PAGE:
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Gov’t cuts lawmakers’ tax breaks, ministers’ salaries by 15%

Finally, good news! In the direction of correcting what we call “social injustice”. That is that while the poor and the needy and the vulnerable society groups are being disproportionally overtaxed, lawmakers and politicians pay less taxes and enjoy tax breaks with ‘whatever’ justification the legislator who introduced this system of privileges had in mind.

The Greek government will slash lawmakers’ tax breaks and ministers’ salaries in a n effective cut of some 20 percent.

According to a governmental non-paper, Prime Minister Alexis Tsipras told his cabinet ministers on Monday, that “The political system must be responsive to the feelings of society.”

Therefore, lawmakers and ministers but also non-elected but appointed ministers and high-ranking officials like General Secretaries will have to pay their share to the crisis.

Tsipras told his ministers that a relevant bill would be submitted “to eliminate tax breaks for lawmakers and rationalize the salaries of ministers and the heads of state organizations and independent authorities.”

“It is a political initiative that has symbolic content, not just economic results,” he said and making with reference to upcoming tax break cut on petrol for farmers, Tsipras added:

“When the issue of scrapping tax breaks for farmers falls on the negotiating table, we cannot pretend not to care about our own tax breaks.”

According to Athens News Agency

1. Lawmakers would no longer benefit from a 25-percent tax break on their salary and a full tax break on payment earned for sitting on parliamentary committees.

2. Ministers, junior ministers and other senior government staff will also see a 15-percent salary cut.

According to government calculations, scrapping the tax break will mean that lawmakers will suffer a 20% salary cut. Non-elected ministers will see their salary decreased by €900, while special and general secretaries will lose €700 per month.

Lawmakers

The gross monthly salary for an MP is €5,705. Another €1,500 comes additionally in times of so-called “constructive periods in the Parliament” when MPs sit in Parliamentary Committees with the effect that an MP can earn €7,200 per month.

Lawmakers pay taxes for only 75% of their Parliamentary income as part of the income is considered to cover office expanses..

With the scrapping of the tax breaks, MPs will earn €5,760 per month.

Ministers & Ministries secretaries 15% cut

A minister who is not member of the Parliament earns €5,700, a ministry general secretary €4,750, a special secretary €4,050. They will all see their salaries cut by 15 percent.

Heads of state organizations and institutions

The salary for heads of state organizations and institutions as wells as for members of the boards will be decreased and reach 80% of the salary of a minister, that is some €3,880 per month gross. There will be no extra bonus for board meetings.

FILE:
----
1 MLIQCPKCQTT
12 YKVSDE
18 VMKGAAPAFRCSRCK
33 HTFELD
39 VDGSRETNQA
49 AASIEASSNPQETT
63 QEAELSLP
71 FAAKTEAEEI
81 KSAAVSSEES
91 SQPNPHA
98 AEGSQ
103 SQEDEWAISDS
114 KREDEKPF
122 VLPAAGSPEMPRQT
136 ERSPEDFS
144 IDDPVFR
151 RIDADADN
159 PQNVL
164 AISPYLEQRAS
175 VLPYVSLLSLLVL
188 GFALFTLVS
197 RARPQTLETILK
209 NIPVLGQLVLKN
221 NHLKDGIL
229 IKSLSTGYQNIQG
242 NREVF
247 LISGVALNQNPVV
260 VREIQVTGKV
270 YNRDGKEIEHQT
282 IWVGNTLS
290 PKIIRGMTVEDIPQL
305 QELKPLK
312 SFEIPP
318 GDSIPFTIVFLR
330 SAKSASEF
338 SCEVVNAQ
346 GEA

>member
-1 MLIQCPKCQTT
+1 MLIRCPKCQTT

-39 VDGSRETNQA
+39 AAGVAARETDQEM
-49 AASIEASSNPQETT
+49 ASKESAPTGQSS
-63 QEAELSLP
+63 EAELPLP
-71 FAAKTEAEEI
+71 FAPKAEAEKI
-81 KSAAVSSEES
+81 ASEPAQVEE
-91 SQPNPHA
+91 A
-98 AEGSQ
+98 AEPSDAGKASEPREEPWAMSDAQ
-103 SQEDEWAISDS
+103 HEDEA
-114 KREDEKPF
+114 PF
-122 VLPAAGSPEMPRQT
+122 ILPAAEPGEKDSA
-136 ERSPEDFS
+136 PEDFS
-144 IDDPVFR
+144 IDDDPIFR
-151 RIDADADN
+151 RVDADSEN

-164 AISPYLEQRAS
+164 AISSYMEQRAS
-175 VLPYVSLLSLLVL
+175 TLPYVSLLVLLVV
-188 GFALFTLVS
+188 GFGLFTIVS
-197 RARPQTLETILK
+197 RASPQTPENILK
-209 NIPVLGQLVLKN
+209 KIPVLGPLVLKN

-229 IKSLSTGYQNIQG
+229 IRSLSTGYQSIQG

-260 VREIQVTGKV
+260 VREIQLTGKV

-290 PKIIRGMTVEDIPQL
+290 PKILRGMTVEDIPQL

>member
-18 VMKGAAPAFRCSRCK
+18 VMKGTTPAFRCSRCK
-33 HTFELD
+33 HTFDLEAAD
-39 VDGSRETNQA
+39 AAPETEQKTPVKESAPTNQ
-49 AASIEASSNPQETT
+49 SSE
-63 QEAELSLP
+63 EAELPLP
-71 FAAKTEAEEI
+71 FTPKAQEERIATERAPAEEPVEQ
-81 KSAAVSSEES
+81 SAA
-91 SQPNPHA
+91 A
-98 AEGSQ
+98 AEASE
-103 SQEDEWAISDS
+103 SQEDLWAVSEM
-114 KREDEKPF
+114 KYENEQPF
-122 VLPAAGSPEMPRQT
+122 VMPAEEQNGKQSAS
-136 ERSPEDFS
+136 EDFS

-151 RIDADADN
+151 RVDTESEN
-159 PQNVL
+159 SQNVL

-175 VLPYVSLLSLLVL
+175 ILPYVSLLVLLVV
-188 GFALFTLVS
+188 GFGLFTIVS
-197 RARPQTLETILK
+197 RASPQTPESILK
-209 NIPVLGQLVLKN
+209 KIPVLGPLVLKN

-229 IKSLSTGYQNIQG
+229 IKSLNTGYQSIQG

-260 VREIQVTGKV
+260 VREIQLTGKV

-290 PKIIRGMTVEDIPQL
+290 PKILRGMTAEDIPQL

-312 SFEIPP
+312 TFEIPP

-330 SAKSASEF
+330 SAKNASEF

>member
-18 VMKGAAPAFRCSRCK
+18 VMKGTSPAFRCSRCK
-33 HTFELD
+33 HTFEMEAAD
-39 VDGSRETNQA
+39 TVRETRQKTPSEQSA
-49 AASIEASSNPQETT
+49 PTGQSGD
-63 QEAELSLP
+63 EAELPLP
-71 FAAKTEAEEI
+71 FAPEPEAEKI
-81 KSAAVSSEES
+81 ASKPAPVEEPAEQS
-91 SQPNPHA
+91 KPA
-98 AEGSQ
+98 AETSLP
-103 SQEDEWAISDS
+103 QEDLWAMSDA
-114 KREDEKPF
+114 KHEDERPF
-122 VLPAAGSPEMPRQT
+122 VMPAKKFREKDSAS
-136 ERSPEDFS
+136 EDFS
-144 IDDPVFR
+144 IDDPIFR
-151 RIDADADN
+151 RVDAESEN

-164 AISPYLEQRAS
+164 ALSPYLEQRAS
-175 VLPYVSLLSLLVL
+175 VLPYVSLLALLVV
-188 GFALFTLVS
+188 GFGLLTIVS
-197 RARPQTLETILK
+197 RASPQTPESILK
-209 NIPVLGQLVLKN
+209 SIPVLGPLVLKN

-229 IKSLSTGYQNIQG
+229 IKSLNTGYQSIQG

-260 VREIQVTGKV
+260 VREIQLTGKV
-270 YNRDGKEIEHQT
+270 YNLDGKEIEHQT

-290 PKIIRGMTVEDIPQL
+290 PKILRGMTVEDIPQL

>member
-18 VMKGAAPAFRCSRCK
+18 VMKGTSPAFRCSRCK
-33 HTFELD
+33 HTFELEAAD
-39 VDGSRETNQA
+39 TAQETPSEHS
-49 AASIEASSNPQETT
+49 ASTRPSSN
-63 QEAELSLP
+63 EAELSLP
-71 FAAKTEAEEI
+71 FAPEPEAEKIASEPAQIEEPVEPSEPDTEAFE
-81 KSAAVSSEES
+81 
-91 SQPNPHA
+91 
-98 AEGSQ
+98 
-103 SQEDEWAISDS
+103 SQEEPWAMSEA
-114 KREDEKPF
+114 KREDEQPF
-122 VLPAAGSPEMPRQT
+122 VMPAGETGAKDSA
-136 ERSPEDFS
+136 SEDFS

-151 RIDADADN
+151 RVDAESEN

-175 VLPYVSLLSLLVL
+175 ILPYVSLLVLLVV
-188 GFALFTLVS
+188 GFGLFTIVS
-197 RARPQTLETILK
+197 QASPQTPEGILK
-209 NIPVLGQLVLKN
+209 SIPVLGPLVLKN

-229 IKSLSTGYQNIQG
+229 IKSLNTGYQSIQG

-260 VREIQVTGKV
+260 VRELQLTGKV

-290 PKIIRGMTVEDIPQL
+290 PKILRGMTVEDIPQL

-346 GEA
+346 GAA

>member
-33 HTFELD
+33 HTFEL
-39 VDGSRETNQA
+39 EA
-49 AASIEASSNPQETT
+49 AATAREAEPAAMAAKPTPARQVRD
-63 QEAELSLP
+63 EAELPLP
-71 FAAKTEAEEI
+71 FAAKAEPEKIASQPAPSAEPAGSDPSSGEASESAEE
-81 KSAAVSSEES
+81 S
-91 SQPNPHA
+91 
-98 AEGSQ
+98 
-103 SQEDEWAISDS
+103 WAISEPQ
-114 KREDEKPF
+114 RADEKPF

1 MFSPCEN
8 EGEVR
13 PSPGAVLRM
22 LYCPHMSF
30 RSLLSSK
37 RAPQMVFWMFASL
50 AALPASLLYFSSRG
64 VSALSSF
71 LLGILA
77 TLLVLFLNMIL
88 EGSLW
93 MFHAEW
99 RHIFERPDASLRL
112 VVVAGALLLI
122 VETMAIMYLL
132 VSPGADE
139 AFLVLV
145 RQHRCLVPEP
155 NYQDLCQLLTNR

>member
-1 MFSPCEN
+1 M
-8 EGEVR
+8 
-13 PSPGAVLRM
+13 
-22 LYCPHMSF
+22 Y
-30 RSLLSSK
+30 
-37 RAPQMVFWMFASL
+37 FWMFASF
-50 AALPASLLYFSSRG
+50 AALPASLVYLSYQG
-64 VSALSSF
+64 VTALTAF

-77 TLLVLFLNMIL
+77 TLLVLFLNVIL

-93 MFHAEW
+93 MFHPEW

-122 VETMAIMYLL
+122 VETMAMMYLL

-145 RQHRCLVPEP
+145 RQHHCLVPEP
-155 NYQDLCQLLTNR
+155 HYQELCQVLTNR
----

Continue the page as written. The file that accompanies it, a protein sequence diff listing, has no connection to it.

The bill will be submitted to Parliament for voting next week.

PS A Greek government needed 5 whole years of painful austerity for the citizens in order to decrease the salaries of MPs, politicians and officials in public institutions. I still consider their salaries as ‘high’ but nevertheless: Better late than never 🙂

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5 comments

  1. Good (and overdue) step in the right direction! Government should lead by example if they expect others to stop caring first and foremost about their personal well-being and sacrifice for the common good.

    I see two downsides:

    – Missing on some otherwise good candidates (more knowledgeable, better educated, etc.) who are looking for slightly better compensation. I think missing those people is okay, they are not the right people for the job at this point.

    – Increasing incentives to “augment” official compensation by “other means” (trading on inside information, using political connections for personal gains, outright corruption). Dealing with this threat will require increased vigilance on behalf of the authorities (maybe, introducing a tip line for reports of corruption?). Strengthening of anti-corruption legislation could also help if it is inadequate.

    • Missing on some otherwise good candidates

      BS. This is the same reasoning used in Ireland to still pay bankers (who, in the case of Ireland are indeed single-handedly responsible for the mess that country is in) ridiculous wages. The reasoning simply does not hold water, but is of course vigourosly defended by those who get the wages. Maybe we should start applying this to everybody and claim that you can’t find a good teacher, train driver,electrician etc. unless you pay them at least 3,500 a month. Do you expect any opposition from the teachers, train drivers or electricians to that statement? And then, let’s take it another step further. Why not, like we allow our politicians, the workforce of the country to decide on their own wages, tax-breaks, perks and benefits? Suddenly, the equation “right person = ridiculous wage” doesn’t apply any longer. On the contrary. Now we must fofeit collective bargaining, minimum wage agreements etc. in order to push the cost the labour cost down…
      Politicians are the employees of the people, and the last thing they should be allowed to do is decide on their own wage structure without the say-so of the people…

      • I think we are in violent agreement. As I said, “missing those people is okay, they are not the right people for the job at this point”

  2. This sounds good – they will most likely give them shares in the privatized electricty supply – the water supply – the gas – & privatised health – privatized education – so in the end they will be making even more money than now.